Hays UK jobs and employment blog


How to continue progressing diversity in life sciences

By Chris Smith, Director of Life Sciences, Hays

For many within the life sciences profession, the pandemic has brought a flurry of activity. This has meant for some organisations that priorities had to shift away from ‘business as usual’ in order to handle the immediate impacts of the pandemic.

Six months on from the commencement of lockdown in March, we are able to get a better sense of just what these impacts on the profession have been. According to research conducted for the Hays Equality, Diversity and Inclusion 2020 report, one of the biggest changes caused by the pandemic has been to the ED&I agendas of organisations.  

Why does ED&I matter?

The reality that many employers acknowledge is that a more equal, diverse and inclusive workplace offers many advantages for their organisation, from greater innovation to improved productivity. Further to this, our report also highlights the importance that professionals themselves place on ED&I.

We found that over three quarters (77%) of professionals working within life sciences said an organisation’s ED&I policies are important when looking for a new role. Furthermore, over two thirds (69%) said they would only apply to an organisation that has a public commitment to ED&I. It’s clear therefore that from an organisational perspective, ED&I needs to remain a priority - particularly when it comes to attracting new talent.

How does flexible working impact ED&I?

Flexible working policies are not a new concept to many organisations, but the widespread uptake of these working practices when lockdown started has had a noticeable impact. Currently, 63% of life sciences professionals are working in a flexible working arrangement, and two thirds (66%) say this flexibility is important to them.

However, employers must be aware of the potential downsides of this flexibility. Professionals stated that the top two drawbacks of flexible working arrangements were employees feeling isolated (52%) and the blurring of boundaries between work-life balance (50%). 

What should employers prioritise going forward?

Using the knowledge gained over the last few months, how can employers use flexible working to effectively drive their ED&I agenda? Here are some of our recommendations:

  • Make a commitment to ED&I: A diverse and inclusive workforce is no longer a unique selling point to prospective employees. Employers wanting to attract and retain the best individuals need to make comprehensive ED&I policies a core part of their talent acquisition and retention strategy.
  • Promote ED&I initiatives to jobseekers: ED&I policies including flexible working options need to be promoted at key points in the jobseeker journey, such as in job ads and on your organisation’s website, to avoid lowering your engagement with top talent.
  • Tailor your flexible working options: Flexible working isn’t one-size-fits-all. Employers need to be aware that it offers huge advantages for some, but drawbacks for others depending on their role, working style and personal circumstances. Try to be mindful of and accommodating to this by remaining open to flexible working for all employees, not just those who are parents or carers.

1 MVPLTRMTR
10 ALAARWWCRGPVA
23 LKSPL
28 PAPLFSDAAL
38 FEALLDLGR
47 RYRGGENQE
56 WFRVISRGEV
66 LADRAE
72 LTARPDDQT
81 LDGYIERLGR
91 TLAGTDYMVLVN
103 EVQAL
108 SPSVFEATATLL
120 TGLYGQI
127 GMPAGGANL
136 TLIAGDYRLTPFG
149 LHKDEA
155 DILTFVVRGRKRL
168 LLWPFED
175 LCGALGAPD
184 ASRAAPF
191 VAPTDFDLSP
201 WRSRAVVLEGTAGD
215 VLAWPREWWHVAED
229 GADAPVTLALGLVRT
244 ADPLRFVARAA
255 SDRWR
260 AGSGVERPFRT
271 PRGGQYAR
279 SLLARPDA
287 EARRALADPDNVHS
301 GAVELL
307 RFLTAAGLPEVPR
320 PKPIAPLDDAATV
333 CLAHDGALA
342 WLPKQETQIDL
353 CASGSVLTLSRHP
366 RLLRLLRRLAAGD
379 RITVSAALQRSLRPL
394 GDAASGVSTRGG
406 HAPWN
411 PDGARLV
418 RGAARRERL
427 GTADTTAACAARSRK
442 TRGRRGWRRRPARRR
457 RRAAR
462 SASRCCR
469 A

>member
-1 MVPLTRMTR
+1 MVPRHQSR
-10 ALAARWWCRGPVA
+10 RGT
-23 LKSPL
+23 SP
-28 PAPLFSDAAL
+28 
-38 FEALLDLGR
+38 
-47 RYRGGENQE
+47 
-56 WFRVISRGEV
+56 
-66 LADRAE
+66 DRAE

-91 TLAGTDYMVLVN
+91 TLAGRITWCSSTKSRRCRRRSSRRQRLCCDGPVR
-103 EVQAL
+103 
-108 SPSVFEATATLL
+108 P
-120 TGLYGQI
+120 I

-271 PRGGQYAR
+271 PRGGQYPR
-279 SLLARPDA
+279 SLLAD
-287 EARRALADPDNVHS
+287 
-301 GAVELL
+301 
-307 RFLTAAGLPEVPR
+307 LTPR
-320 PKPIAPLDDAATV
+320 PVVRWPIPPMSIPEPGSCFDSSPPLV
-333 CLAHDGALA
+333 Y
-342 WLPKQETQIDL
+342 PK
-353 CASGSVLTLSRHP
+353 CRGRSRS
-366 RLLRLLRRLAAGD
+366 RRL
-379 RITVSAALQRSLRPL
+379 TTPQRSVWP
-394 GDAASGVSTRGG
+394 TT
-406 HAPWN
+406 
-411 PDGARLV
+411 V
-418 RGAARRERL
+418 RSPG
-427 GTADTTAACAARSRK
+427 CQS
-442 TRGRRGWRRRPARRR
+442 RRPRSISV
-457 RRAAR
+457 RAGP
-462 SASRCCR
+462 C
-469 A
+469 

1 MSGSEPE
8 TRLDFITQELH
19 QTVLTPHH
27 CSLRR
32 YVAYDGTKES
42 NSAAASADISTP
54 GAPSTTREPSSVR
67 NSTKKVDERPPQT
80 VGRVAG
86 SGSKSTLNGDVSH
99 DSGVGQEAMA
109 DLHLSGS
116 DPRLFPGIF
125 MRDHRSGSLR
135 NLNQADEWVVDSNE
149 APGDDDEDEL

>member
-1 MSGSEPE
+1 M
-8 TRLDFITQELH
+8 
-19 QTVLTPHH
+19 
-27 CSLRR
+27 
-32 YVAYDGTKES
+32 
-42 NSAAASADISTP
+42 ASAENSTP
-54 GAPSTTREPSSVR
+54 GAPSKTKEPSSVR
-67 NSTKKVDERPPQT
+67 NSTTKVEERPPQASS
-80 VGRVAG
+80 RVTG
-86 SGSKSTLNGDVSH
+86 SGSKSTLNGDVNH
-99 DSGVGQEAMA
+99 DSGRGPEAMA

How can employees take responsibility?

For ED&I to really press ahead, employees also need to recognise the responsibility they have. Here are some things to think about:

  • Look for an employer’s commitment to ED&I: If you are job searching, make looking for ED&I policies a priority. Organisations that are committed to ED&I are invariably more enjoyable to work for and are more likely to thrive in our rapidly evolving world of work.
  • Think about your working preferences: What do you need to work at your best? Consider what your ideal working arrangement would be and discuss this with your employer. An organisation that truly fosters a diverse and inclusive environment will work with you to figure out a flexible working arrangement which best suits you.
  • Stay adaptable and practical: Try to remain adaptable and practical in light of your employer’s situation and the current circumstances. When discussing ED&I initiatives or flexible working, approach the conversation constructively and focus on how both you and your organisation will benefit.

By working together, both employers and employees within the life sciences profession can continue to progress their ED&I agendas and reap the benefits that this provides.

For further insights into how flexible working can help facilitate equality in the workplace, request your copy of the Hays Equality, Diversity & Inclusion 2020 Report.

About this author

Chris Smith is the Operations Director for Hays Life Sciences UK. Chris graduated from Sheffield University with a BSc Psychology in 2000 and has 20 years of recruitment experience. He has worked for Hays Life Sciences since 2006, starting as a Biometrics recruiter for Pharmaceutical and CRO clients across Europe, before launching Hays Life Sciences successfully in the Netherlands and managing delivery teams in Switzerland and Scandinavia.

In 2012, Chris joined the Hays Life Sciences UK business as Permanent Sales Director and has since taken the role of Operations Director for the UK brand. Chris has managed executive search, RPO / MSP, perm and temp recruitment with a consistent customer focus across a broad client base.


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Hays Equality, Diversity & Inclusion Report 2020

In our latest Equality, Inclusion and Diversity Report, we explore whether flexible working can help create more diverse workforces and more inclusive workplaces.


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